And though I no longer remember whether you or someone else here brought up HATE first-- why would you pick on it as pretentious, when there's genuinely-pretentious works like EIGHTBALL to rake over the coals? (I have to assume you're not conflating them in the amusing fashion of Dave Sim, who combined them into a title called HATEBALL.)

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#464970 - 05/22/01 06:14 PM Re: Hey Pat,
Pete Charles Offline
Member

Registered: 02/03/01
Posts: 387
Loc: Lost Angeles, Cafilornia
I certainly hope that nobody grows tired of reading or posting to this thread. Y'know why? That would mean they've come down with...


.


.


.

.

HeyPatitis, see?

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#464971 - 05/22/01 06:19 PM Re: Hey Pat,
Pete Charles Offline
Member

Registered: 02/03/01
Posts: 387
Loc: Lost Angeles, Cafilornia
Or should that be read with a hispanic inflection; "HeyPatitis, si?"

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#464972 - 05/22/01 06:34 PM Re: Hey Pat,
Samuel Catalino Offline
Member

Registered: 04/04/99
Posts: 4447
Thanks for the answer, I was sort of looking for Pat to answer that one, though. It is the same conclusion I have come to, but I wanted to hear his side...

Pete,

What I mean by the cover is not necessarily the artwork, but the notes around the book telling me what it is about. Reviews help in reaching my decision.


As for sampling Fantagraphics products,well, I don't sample all of what Marvel and DC put out either. I don't even remember the last X-Men comic I picked up (no, Wolverine and Ultimate doesn't count!), but if folks like them, more power to them....

I just ordered Opus 2, and have several Prince Valiant books on my shelf as well.
The Eros line doesn't move me in any way, though. Once in a while there is something in TCJ that looks interesting, and I pick that up once in a while. Do I know of everything that Fantagraphics publishes? Nope, no more than I do of Marvel, Dark Horse, DC, Image. Cross Gen I can still follow, though.
_________________________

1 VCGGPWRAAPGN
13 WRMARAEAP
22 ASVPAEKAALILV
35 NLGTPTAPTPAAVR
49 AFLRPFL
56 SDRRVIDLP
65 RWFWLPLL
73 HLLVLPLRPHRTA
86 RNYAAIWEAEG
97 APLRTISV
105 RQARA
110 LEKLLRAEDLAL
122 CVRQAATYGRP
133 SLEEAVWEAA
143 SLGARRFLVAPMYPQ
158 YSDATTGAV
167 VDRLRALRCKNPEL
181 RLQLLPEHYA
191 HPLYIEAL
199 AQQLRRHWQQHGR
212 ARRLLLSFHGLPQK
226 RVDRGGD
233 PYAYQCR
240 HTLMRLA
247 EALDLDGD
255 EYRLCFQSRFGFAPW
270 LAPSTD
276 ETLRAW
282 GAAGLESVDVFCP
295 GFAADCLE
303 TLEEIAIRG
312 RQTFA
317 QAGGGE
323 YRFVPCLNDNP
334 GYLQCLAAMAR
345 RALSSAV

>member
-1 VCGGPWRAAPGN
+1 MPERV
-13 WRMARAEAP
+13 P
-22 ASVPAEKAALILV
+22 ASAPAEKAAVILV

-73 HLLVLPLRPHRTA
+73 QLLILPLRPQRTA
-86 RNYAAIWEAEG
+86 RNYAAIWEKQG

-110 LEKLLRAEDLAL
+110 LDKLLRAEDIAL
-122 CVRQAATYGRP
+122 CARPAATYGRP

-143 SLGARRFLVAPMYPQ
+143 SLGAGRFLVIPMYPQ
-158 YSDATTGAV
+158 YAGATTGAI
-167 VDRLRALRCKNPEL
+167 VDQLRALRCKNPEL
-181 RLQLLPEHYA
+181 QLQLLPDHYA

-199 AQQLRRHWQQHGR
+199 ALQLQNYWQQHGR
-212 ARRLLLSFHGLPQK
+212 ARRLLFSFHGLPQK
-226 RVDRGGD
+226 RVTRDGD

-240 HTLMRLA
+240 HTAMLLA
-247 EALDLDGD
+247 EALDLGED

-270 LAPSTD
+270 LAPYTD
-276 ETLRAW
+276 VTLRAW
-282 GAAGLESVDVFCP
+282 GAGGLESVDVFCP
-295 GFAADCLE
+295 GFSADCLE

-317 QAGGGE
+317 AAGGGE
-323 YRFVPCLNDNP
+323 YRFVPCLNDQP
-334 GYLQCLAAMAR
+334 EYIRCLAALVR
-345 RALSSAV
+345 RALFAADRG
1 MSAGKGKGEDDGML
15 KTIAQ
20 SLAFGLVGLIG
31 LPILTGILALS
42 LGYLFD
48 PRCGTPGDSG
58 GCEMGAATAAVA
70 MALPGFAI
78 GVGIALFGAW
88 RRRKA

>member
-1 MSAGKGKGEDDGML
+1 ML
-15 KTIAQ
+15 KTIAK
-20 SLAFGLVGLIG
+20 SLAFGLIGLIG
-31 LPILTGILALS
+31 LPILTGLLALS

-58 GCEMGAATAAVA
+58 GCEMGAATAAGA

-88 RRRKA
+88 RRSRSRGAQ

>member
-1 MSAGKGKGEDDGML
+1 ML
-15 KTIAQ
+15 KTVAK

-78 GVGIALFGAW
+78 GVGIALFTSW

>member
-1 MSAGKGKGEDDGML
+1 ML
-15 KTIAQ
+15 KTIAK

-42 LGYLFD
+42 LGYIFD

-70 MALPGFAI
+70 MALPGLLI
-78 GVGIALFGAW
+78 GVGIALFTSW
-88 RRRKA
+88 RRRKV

"If we lose a hundred troops a week, then Dean will be our next Prez." Jack V, avid Dean supporter with no concern for the troops.

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#464973 - 05/22/01 07:12 PM Re: Hey Pat,
Rory D. Root Offline
Member

Registered: 09/12/99
Posts: 628
Loc: Berkeley,Ca.,USA
Quote:
Originally posted by gene phillips:
(I have to assume you're not conflating them in the amusing fashion of Dave Sim, who combined them into a title called HATEBALL.)


A title that FBI later published in a small edition to give away to viewers of a MTV animation festival. A cute little book with work by Clowes and Bagge.




------------------
Comic Relief: THE Comic Bookstore
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Comic Relief: THE Comic Bookstore

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#464974 - 05/23/01 10:03 AM Re: Hey Pat,
Charles Reece Offline
Member

Registered: 08/18/99
Posts: 10013
Loc: us of fuckin' a
Gene: "But maybe we need another thread for this kind of thing, or else I need to write that article."

whoosh
_________________________
The Gospel, wherein much Truth is written.

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#464975 - 05/23/01 10:05 AM Re: Hey Pat,
Charles Reece Offline
Member

Registered: 08/18/99
Posts: 10013
Loc: us of fuckin' a
Gene: "But maybe we need another thread for this kind of thing, or else I need to write that article."

whoosh
_________________________
The Gospel, wherein much Truth is written.

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#464976 - 05/23/01 10:09 AM Re: Hey Pat,
Charles Reece Offline
Member

Registered: 08/18/99
Posts: 10013
Loc: us of fuckin' a
things are screwy around here, so I suppose that tomorrow there will be 2 of my posts saying the same thing as this one above:

Gene: "But maybe we need another thread for this kind of thing, or else I need to write that article."

whoosh
_________________________
The Gospel, wherein much Truth is written.